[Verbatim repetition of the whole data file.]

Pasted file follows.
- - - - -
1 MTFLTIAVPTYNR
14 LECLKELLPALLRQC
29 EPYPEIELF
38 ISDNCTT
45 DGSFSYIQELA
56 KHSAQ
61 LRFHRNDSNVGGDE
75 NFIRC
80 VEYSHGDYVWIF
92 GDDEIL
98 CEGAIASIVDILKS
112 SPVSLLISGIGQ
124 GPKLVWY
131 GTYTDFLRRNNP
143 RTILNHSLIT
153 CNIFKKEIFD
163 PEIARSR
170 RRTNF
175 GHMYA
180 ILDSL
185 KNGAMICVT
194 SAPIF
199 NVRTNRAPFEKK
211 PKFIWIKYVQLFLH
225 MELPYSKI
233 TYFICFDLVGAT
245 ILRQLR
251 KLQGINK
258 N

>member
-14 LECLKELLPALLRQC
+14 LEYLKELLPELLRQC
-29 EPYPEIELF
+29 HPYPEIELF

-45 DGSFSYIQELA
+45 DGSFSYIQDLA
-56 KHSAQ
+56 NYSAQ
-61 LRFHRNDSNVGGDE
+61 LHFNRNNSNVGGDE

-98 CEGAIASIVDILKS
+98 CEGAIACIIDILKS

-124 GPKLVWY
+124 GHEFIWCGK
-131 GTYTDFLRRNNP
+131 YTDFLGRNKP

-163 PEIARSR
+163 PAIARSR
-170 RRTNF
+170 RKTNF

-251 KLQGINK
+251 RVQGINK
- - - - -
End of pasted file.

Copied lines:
1 MTFLTIAVPTYNR
14 LECLKELLPALLRQC
29 EPYPEIELF
38 ISDNCTT
45 DGSFSYIQELA
56 KHSAQ
61 LRFHRNDSNVGGDE
75 NFIRC
80 VEYSHGDYVWIF
92 GDDEIL
98 CEGAIASIVDILKS
112 SPVSLLISGIGQ
124 GPKLVWY
131 GTYTDFLRRNNP
143 RTILNHSLIT
153 CNIFKKEIFD
163 PEIARSR
170 RRTNF
175 GHMYA
180 ILDSL
185 KNGAMICVT
194 SAPIF
199 NVRTNRAPFEKK
211 PKFIWIKYVQLFLH
225 MELPYSKI
233 TYFICFDLVGAT
245 ILRQLR
251 KLQGINK
258 N

>member
-14 LECLKELLPALLRQC
+14 LEYLKELLPELLRQC
-29 EPYPEIELF
+29 HPYPEIELF

-45 DGSFSYIQELA
+45 DGSFSYIQDLA
-56 KHSAQ
+56 NYSAQ
-61 LRFHRNDSNVGGDE
+61 LHFNRNNSNVGGDE

-98 CEGAIASIVDILKS
+98 CEGAIACIIDILKS

-124 GPKLVWY
+124 GHEFIWCGK
-131 GTYTDFLRRNNP
+131 YTDFLGRNKP

-163 PEIARSR
+163 PAIARSR
-170 RRTNF
+170 RKTNF

-251 KLQGINK
+251 RVQGINK